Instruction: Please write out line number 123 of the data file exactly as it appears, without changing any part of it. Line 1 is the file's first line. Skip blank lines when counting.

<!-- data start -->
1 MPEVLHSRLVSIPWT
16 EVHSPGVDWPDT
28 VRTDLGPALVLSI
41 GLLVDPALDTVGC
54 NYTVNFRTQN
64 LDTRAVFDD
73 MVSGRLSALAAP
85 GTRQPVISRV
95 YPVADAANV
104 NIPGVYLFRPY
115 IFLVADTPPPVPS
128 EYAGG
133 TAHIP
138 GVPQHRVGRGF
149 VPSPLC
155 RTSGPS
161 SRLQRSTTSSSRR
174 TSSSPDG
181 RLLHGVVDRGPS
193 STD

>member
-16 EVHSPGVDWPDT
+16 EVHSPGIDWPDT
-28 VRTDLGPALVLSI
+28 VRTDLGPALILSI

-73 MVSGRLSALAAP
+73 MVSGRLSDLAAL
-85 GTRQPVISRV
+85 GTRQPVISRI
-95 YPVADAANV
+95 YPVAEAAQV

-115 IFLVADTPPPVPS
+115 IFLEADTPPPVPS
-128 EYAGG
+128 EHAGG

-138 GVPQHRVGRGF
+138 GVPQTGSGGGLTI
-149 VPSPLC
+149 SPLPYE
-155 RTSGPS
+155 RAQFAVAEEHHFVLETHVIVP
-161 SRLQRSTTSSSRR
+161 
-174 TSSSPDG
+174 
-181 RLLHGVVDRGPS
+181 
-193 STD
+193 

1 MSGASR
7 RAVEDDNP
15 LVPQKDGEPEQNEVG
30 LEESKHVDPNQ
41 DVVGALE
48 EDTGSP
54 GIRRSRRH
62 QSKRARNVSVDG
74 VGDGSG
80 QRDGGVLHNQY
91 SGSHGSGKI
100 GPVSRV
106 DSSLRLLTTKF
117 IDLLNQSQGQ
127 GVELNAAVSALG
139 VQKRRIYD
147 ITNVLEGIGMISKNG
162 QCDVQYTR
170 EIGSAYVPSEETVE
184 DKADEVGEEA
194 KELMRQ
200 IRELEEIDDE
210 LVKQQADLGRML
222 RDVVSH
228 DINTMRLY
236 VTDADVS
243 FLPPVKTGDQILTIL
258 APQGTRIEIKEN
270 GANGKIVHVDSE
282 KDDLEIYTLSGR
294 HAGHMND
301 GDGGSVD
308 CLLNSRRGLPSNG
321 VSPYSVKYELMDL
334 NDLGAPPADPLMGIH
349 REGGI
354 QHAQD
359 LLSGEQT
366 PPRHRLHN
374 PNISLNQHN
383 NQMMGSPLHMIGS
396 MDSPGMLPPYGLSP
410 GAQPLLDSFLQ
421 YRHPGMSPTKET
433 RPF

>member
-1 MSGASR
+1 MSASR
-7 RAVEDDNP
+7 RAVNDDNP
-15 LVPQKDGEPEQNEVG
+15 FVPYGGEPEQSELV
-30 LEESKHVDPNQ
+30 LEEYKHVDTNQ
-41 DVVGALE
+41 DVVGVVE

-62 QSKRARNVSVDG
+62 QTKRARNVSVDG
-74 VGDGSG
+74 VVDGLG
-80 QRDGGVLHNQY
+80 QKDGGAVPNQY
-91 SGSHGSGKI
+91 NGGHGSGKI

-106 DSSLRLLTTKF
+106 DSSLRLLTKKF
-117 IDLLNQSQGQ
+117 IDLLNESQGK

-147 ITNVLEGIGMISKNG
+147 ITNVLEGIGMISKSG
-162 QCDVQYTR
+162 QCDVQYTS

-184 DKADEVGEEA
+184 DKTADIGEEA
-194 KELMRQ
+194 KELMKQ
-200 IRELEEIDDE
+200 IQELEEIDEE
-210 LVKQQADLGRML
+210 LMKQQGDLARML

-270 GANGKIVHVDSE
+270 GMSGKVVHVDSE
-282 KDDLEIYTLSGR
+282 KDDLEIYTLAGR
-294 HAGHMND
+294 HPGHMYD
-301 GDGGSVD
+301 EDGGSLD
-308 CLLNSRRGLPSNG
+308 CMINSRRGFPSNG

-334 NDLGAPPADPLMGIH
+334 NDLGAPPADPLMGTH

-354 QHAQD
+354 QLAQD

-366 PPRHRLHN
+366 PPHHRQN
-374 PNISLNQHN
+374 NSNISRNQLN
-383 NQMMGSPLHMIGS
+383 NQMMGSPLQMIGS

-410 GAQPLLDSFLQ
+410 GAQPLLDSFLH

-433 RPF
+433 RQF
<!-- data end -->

+184 DKTADIGEEA